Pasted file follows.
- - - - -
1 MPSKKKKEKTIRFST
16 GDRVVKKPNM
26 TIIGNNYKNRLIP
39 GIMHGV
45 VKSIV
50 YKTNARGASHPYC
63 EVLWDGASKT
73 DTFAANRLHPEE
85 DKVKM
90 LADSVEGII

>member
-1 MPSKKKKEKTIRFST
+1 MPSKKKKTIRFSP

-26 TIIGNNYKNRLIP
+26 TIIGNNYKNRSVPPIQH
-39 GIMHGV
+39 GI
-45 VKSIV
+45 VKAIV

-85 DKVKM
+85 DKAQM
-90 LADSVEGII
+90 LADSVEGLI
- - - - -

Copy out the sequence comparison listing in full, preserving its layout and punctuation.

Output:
1 MPSKKKKEKTIRFST
16 GDRVVKKPNM
26 TIIGNNYKNRLIP
39 GIMHGV
45 VKSIV
50 YKTNARGASHPYC
63 EVLWDGASKT
73 DTFAANRLHPEE
85 DKVKM
90 LADSVEGII

>member
-1 MPSKKKKEKTIRFST
+1 MPSKKKKTIRFSP

-26 TIIGNNYKNRLIP
+26 TIIGNNYKNRSVPPIQH
-39 GIMHGV
+39 GI
-45 VKSIV
+45 VKAIV

-85 DKVKM
+85 DKAQM
-90 LADSVEGII
+90 LADSVEGLI